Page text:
WASHINGTON — President Reagan's State of the Union message Tuesday night was perhaps the most critical of his presidency--a unique opportunity to reassert his leadership, recapture control of the national agenda and regain his credibility with the American people.
With his last term passing the halfway mark, with Congress solidly Democratic for the first time since he took office, and with the Iran- contras scandal still unresolved, some White House advisers and members of Congress, as well as some outside experts, suggested the address may have been Reagan's best remaining chance to regain command.
Results Not Clear
And, while the President's performance drew a chorus of praise from Republicans in Congress--including some who had expressed open concern before he spoke--it was not immediately clear whether he had met the larger challenge.
Reagan's strength, said political scientist Ross Baker of Rutgers University, "has been to know what is bothering the American people."
"What is bothering them is Ronald Reagan" Baker said. "He's got to set their minds at rest if he wants to achieve anything."
White House pollster Richard B. Wirthlin said President Reagan needed to set out "in a convincing and credible fashion" major policy goals for his Administration and the ways he intends to reach them, if he is to repair the Iran damage and "recapture the Reagan magic."
"He was damaged" by the scandal, Wirthlin said in comments before the speech was delivered. "Today we are in a somewhat better position than we were 30 days ago. But it's still a book whose last chapter hasn't been written. And the potential for damage is still very great and very real."
And Patrick J. Buchanan, the President's communications director, remarked: "The demeanor is important. The carriage is important. The people have to see what they have come to expect from Ronald Reagan, the great communicator."
Reagan himself appeared to recognize the special challenge posed by the speech, especially on the Iran-contras issue, and he sought to deal with it directly but briefly: "I have one major regret," he said. "I took a risk with regard to our action in Iran. It did not work, and for that I assume full responsibility."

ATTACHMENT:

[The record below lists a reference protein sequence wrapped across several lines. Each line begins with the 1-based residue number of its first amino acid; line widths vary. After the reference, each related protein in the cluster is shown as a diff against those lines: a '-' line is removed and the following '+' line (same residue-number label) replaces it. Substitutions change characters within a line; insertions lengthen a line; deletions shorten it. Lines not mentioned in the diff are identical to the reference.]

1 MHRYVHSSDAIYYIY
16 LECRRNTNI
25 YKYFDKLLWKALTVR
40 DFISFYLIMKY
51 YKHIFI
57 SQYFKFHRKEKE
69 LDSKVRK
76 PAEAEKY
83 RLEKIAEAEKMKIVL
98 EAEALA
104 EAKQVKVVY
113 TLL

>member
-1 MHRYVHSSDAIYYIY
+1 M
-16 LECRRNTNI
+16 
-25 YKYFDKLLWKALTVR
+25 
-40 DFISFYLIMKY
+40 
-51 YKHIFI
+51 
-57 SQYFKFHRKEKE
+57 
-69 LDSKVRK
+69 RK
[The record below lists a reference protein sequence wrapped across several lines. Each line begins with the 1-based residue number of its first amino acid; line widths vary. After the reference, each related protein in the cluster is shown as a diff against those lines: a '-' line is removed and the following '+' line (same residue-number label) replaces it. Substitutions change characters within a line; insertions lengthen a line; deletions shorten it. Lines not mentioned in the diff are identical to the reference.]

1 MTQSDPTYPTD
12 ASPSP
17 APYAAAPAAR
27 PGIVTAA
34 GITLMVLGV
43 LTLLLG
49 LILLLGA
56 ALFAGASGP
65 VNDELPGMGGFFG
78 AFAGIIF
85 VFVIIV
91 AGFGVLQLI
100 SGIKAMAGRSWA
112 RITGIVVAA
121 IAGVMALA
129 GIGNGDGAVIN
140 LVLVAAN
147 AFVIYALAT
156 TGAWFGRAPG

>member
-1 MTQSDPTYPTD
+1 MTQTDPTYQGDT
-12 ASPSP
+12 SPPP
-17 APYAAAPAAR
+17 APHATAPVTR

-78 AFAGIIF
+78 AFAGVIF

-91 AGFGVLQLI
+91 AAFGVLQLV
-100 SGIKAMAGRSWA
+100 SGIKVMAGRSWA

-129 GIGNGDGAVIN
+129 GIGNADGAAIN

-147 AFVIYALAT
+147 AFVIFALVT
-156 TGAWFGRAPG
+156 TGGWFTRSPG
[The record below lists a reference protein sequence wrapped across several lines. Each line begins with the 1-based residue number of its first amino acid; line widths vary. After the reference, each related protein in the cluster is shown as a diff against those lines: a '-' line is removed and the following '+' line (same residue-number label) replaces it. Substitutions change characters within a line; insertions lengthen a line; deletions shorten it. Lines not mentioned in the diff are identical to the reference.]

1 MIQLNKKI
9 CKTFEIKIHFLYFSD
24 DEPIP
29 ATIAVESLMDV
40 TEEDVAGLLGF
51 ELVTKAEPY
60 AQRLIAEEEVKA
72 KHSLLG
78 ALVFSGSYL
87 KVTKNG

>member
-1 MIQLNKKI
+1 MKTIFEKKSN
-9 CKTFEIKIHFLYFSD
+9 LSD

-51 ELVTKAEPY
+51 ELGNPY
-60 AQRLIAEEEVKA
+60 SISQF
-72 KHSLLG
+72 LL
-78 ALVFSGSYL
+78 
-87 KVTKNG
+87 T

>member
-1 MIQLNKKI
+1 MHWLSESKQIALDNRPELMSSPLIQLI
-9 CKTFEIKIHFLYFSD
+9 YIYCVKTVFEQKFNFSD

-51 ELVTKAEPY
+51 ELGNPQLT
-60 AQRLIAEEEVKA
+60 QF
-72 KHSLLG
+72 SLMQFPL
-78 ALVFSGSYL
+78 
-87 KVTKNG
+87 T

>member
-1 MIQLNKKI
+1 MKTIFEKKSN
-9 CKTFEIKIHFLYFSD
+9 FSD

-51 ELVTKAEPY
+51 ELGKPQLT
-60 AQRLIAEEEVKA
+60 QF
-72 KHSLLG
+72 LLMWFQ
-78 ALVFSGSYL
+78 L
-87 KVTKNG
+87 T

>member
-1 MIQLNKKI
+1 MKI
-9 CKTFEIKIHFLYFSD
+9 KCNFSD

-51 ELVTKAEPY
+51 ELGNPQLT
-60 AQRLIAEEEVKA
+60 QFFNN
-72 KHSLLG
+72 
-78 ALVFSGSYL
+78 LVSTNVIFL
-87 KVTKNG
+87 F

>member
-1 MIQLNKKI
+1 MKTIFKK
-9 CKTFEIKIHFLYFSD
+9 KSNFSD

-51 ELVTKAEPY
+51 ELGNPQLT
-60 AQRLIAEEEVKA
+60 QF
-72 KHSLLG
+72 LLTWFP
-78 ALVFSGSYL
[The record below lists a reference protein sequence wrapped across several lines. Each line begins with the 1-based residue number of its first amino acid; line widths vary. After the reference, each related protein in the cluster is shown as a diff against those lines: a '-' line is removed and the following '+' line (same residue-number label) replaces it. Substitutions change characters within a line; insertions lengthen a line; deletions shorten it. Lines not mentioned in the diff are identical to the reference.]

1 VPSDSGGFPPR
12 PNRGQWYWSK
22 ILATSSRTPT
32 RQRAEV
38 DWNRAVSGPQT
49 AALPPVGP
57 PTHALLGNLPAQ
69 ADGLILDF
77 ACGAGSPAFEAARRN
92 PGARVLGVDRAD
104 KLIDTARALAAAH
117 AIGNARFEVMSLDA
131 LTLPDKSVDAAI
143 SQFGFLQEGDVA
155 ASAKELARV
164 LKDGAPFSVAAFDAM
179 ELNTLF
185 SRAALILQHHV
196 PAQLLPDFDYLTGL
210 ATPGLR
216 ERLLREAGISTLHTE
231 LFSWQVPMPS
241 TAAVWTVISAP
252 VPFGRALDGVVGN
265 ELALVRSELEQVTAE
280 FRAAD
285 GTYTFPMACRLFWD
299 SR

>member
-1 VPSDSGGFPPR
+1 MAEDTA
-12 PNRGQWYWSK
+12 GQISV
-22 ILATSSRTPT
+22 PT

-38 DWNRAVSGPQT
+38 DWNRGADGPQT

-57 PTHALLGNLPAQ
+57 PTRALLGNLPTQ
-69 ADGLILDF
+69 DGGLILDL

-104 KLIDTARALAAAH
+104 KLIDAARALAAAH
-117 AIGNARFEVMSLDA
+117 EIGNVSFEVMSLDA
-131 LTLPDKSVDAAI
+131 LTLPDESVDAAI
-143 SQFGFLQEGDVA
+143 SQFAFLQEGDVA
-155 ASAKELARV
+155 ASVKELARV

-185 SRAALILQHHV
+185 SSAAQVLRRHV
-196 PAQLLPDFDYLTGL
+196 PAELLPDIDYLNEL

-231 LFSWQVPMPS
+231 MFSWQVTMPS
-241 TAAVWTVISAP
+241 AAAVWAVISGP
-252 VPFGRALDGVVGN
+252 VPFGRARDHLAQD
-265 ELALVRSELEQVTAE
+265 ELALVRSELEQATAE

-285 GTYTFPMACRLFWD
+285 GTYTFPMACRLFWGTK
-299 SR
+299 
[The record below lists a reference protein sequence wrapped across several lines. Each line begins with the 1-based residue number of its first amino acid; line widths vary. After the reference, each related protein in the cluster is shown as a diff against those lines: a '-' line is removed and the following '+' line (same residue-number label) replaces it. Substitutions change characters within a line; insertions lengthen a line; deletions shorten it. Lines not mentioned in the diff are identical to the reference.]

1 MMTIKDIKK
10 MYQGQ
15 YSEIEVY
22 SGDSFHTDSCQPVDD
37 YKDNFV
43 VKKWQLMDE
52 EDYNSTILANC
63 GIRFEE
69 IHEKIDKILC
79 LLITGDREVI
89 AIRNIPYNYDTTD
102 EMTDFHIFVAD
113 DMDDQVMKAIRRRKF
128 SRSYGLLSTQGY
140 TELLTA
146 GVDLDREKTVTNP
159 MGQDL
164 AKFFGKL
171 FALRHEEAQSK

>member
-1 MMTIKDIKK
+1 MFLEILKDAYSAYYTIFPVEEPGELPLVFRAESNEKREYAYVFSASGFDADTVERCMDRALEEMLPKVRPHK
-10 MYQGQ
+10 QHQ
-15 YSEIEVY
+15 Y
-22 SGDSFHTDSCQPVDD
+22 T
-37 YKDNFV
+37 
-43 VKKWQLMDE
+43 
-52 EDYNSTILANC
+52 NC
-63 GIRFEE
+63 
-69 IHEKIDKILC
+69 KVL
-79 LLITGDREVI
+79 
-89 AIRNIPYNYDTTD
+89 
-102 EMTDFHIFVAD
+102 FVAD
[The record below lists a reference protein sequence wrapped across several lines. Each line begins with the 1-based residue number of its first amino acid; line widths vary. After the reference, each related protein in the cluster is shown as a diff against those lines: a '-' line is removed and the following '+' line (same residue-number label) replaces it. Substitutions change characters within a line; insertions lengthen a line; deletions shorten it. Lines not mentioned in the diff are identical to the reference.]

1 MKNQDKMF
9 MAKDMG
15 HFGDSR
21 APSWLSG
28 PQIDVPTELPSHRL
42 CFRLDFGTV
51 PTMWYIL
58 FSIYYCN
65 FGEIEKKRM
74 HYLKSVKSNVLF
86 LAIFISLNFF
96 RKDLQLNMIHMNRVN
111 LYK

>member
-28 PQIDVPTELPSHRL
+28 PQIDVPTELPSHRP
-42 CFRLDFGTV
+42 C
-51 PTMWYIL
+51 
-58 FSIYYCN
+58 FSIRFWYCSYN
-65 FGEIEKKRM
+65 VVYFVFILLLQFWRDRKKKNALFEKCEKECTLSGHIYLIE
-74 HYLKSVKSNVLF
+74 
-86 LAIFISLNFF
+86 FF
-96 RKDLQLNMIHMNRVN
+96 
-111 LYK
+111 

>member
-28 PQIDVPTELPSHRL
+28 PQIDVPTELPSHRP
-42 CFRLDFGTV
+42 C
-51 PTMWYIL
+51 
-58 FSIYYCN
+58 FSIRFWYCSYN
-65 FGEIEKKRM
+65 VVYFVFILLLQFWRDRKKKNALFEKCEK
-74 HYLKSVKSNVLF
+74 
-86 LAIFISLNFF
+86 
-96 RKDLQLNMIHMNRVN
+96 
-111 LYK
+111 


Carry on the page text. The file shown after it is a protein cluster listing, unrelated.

Terms of Leadership
At the same time, he sought to cast the controversial affair in terms of bold leadership. Adopting a phrase that echoed the late John F. Kennedy, Reagan declared: "Let it never be said of this generation of Americans that we became so obsessed with failure that we refused to take risks that could further the cause of peace and freedom in the world."
Republican leaders quickly declared themselves satisfied.
"Ronald Reagan is still the dominant political force in Washington," Senate Minority Leader Bob Dole (R-Kan.) said Tuesday night. "The President didn't duck the tough issues, including the Iran controversy. He was right to publicly accept responsibility for what happened."
Other Republicans were similarly positive in their responses: House GOP leader Robert H. Michel of Illinois, acknowledging that Republicans were looking at the speech with "special apprehension and anxiety," said afterward, "I think the President carried it off very well. . . . I got a real good, visceral feeling that the dissemination of this speech has gotten him to where the polls will show him coming back."
Sen. William S. Cohen (R-Me.), a member of the Senate select committee on Iran-contras, praised the President's remarks on Iran. "It was a positive statement. For the first time he has 'one major regret.' He's come a long way from where we were last November. It's very difficult to get a President to say 'I'm wrong' in any forum, let alone this one."
The reaction of the Democratic majority, however, was highly critical. "I don't care what he said. We still don't know who is running the country," Rep. Howard L. Berman (D-Panorama City) said. "Our foreign policy is in a shambles. There is no direction, there is no sense of purpose."
Sen. David L. Boren (D-Okla.), chairman of the Senate Intelligence Committee and a member of the Iran-contra investigation committee, also expressed disappointment with the Iran statement.
"I was puzzled that he didn't say the policy itself was flawed. Obviously, transferring arms to Iran was a policy mistake--not just a mistake of implementation," Boren said.
And Rep. Tony Coelho (D-Merced) said regarding Iran: "The truth is not out and he still has a problem with the American people."
The address contained ringing affirmations of such traditional Administration policies as a strong defense budget and aid to the contras but broke little new ground on legislative proposals.
Short on Trademark
And while the message touched on a variety of individual programs and issues--trade and welfare; budget deficits and health insurance--it may have been short on the stirring gestures and language that are the trademark of Reagan speeches.